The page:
Those insets, indeed, contain some of Sacred Games’ strongest writing. But they read like aborted novels, tangential to this one. Against the fine descriptions and effortless historical significance of an inset such as “The Great Game,” the Gaitonde-Sartaj plotline devolves into lunacy: nuclear terrorism, international espionage, and an evil-criminal-genius-cum-Vedic-guru. Chandra wants to license this “filminess” by appealing to the kitchen-sink aesthetic of Bollywood, but he fails to master the requirements of genre fiction, which are, in their own way, as demanding as those of realism. The palpable tension and richness of Sartaj’s quotidian life dissolve just as they should be deepening.

Ultimately, Sacred Games comes off as a very serious book and a very silly one glued on to the same spine. This may well be part of Chandra’s program. But inclusiveness doesn’t always deepen our engagement in a fictional world. Sometimes, it can enforce a curious distance from it. Craving immersion in a perspective, we instead find ourselves standing outside a teeming flatness, unsure where we’re supposed to look.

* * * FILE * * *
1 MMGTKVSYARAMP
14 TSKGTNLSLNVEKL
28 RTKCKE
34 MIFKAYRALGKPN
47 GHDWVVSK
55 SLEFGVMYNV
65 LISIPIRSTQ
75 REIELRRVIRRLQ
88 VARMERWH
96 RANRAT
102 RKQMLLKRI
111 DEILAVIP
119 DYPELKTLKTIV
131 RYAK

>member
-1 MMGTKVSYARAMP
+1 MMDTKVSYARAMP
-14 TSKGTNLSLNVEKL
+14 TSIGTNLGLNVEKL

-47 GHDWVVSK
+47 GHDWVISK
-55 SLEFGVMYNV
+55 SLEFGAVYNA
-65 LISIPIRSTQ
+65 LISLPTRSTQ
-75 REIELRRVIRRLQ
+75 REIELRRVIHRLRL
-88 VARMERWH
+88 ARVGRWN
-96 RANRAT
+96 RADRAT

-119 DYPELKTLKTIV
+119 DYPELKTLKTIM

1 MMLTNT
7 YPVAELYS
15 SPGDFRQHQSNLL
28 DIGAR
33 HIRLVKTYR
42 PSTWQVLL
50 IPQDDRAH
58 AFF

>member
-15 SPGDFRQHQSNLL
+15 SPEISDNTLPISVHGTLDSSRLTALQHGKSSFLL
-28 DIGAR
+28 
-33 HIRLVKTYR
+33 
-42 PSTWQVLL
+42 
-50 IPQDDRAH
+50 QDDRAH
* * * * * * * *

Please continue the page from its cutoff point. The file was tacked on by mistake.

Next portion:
Notwithstanding Chandra’s debt to the realist doorstops of Dickens and Thackeray, the dissolution of point-of-view is (arguably like Bombay itself) a postmodern phenomenon. And perhaps in its Dhamaka plot, its refusal to reconcile the filmi and the literary, and its overwhelming expansiveness, Sacred Games corresponds more exactly to the city Chandra loves than a shapely narrative could. Still, fiction is no science. It is the art of illusion – useful illusion – and I look for this gifted writer, in his next novel, to focus his impressive energies toward some brighter (if not bigger) bang.

is the author of City on Fire and A Field Guide to the North American Family. In 2017, he was named one of Granta's Best Young American Novelists.